How’s “better late than never” as the new motto for the Securities and Exchange Commission?
The SEC on Thursday brought civil insider trading charges against Pequot Capital Management and its CEO Art Samberg. Samberg and the firm agreed to pay $28 million to settle allegations that they made $14 million on illicit trades of Microsoft
stock nine years ago.
“The cases have two particularly troubling aspects,” said Robert Khuzami, director of the SEC’s Division of Enforcement. He pointed to “a hedge fund manager trading on illegal insider information, and his tipper source who withheld crucial information about the scheme during an SEC investigation.”
But there is a third troubling aspect to the case, which is that it took the SEC nine years to bring charges — by which time Pequot, once the world’s biggest hedge fund, was but a shadow of its former self.
That isn’t exactly a recipe for scaring the miscreants on Wall Street straight.
“This case shows how badly enforcement failed over the past decade,” said James Angel, a professor at Georgetown. “Pequot has been a high-profile embarrassment for them — they had to do something. I guess it’s a case of better late than never.”
David Bergers of the SEC’s Boston office disagrees. He says the case sends the message that “holding hedge fund managers who trade on inside information accountable is one of our top priorities.”
But there’s no mistaking the SEC’s failure in this case. It was pursuing a much bigger investigation of Pequot before the investigator leading that effort was fired and the inquiry disbanded. A Senate report chastised the agency for its handling of that episode.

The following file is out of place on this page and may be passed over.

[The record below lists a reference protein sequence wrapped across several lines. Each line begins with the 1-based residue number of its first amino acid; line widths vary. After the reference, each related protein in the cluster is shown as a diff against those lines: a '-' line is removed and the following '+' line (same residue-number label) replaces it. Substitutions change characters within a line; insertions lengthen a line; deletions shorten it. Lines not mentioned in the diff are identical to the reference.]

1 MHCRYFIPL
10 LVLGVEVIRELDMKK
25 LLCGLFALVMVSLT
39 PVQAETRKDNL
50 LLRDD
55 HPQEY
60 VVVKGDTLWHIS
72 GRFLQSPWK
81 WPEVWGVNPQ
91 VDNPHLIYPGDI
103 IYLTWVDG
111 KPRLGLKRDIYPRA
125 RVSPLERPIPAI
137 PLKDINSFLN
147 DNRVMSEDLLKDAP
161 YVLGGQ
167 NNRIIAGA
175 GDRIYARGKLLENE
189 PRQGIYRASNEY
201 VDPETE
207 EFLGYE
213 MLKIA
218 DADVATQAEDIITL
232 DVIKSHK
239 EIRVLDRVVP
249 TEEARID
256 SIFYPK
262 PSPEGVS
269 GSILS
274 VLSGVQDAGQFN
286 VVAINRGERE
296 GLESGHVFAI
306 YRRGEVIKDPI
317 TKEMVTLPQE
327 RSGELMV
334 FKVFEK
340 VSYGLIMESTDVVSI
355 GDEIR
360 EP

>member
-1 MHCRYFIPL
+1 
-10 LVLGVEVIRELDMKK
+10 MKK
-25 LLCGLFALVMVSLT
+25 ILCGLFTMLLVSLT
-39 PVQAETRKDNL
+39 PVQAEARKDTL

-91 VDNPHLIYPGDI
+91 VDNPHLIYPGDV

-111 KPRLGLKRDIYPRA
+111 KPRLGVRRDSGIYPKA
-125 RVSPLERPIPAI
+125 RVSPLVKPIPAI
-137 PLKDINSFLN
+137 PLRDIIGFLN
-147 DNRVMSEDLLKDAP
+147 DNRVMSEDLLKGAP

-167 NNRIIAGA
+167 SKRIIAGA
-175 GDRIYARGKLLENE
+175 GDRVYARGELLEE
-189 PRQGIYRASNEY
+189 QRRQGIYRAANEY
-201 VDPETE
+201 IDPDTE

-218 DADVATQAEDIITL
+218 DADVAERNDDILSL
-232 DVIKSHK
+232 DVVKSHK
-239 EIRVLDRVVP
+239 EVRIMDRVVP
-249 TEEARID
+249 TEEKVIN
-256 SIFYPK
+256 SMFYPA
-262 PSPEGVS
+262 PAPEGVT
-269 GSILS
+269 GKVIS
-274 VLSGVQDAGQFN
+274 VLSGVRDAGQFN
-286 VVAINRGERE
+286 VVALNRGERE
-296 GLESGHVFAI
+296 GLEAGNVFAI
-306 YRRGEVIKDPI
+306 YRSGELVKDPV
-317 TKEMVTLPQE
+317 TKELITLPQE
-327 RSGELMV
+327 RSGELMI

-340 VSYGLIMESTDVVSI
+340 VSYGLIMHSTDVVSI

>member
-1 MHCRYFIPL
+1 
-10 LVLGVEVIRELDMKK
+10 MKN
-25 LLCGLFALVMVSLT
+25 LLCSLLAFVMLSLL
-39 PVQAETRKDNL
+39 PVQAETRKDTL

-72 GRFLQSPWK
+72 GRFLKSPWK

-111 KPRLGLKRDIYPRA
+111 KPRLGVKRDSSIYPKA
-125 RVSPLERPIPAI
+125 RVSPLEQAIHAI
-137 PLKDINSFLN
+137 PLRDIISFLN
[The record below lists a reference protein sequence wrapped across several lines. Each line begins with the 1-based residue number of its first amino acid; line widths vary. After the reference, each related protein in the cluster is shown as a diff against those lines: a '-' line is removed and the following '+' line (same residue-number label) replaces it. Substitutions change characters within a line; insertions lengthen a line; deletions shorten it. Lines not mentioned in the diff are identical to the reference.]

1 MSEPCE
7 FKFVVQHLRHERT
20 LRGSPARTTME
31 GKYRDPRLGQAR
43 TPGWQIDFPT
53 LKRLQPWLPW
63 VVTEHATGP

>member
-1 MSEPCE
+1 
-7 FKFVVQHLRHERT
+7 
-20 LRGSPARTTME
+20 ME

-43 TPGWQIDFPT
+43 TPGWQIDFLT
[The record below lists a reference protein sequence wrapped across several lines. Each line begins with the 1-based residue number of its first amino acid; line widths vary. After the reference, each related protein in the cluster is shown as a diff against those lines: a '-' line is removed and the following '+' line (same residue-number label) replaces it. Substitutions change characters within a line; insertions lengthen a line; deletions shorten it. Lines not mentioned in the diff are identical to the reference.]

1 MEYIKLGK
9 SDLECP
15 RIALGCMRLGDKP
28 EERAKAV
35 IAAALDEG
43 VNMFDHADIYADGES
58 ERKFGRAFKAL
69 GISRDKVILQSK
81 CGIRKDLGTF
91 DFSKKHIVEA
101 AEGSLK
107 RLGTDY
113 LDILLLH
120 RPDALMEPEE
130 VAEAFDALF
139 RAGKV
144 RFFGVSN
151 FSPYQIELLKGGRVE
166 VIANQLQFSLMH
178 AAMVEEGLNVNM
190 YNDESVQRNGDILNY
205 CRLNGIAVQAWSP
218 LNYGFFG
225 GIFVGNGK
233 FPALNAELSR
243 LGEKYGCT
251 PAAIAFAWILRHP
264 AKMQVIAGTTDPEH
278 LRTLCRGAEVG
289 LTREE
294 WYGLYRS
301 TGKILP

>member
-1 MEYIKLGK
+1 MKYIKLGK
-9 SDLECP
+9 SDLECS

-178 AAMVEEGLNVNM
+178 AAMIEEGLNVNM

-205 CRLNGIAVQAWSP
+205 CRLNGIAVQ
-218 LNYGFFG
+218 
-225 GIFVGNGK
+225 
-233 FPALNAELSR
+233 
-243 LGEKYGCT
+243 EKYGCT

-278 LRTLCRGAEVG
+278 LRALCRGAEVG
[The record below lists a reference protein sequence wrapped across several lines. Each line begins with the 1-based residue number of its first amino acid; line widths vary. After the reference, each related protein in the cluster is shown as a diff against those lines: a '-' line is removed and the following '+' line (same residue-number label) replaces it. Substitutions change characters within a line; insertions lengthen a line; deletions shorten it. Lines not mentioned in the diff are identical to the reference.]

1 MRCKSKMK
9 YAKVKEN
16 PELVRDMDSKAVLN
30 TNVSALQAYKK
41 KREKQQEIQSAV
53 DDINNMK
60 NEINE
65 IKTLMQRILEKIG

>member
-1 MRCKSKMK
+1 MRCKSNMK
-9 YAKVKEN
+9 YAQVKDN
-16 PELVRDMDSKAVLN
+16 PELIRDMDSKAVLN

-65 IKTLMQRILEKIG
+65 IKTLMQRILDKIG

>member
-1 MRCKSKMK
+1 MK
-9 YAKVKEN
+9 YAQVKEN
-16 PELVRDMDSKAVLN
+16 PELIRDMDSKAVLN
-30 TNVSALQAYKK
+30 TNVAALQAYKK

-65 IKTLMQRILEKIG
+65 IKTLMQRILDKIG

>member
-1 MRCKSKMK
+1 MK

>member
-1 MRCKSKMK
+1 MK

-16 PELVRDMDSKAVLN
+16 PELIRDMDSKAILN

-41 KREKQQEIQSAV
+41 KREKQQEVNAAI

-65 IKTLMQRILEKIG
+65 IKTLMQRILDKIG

“The investigation of Pequot Capital Management could have been an ideal opportunity for the SEC to develop expertise and visibility into the operations of a major hedge fund while deterring institutional insider trading and market manipulation through vigorous enforcement,” according to the 2007 report by Senators Charles Grassley, R-Iowa, and Arlen Specter, then a Pennsylvania Republican. “Instead, the SEC squandered this opportunity through a series of missteps.”
That failure allowed market abuse to proceed unabated until the economy nearly collapsed in 2008, says Gary Aguirre, the former SEC lawyer who was fired in 2005 as he investigated Pequot.
Aguirre said that when the SEC abandoned his probe of Pequot in 2006, it dropped 16 trading cases involving insider trading and other illicit practices. Most famously, it gave up on questions about former Morgan Stanley
chief John Mack’s role in another deal on which Pequot made big profits, General Electric’s 2001 purchase of Heller Financial.
That case seems to have been dropped for good. But Aguirre says other cases were just as important to what he contends was the growing business of hedge funds pursuing insider trading as a business model.
Had the agency vigorously pursued some of these cases, it and other law enforcement authorities could have brought cases — perhaps including criminal charges — that would have cut down on the speculation and abuse that he says flourished in the late stages of the credit bubble.
Until regulators end their revolving door relationship with the big financial firms and show the courage to pursue timely cases against powerful players, Wall Street will continue to ignore them, Aguirre said.
“This isn’t just a case of closing the barn door after the horse has left,” said Aguirre, who is now a lawyer living in San Diego. “This is like burying the horse after it has been shot.”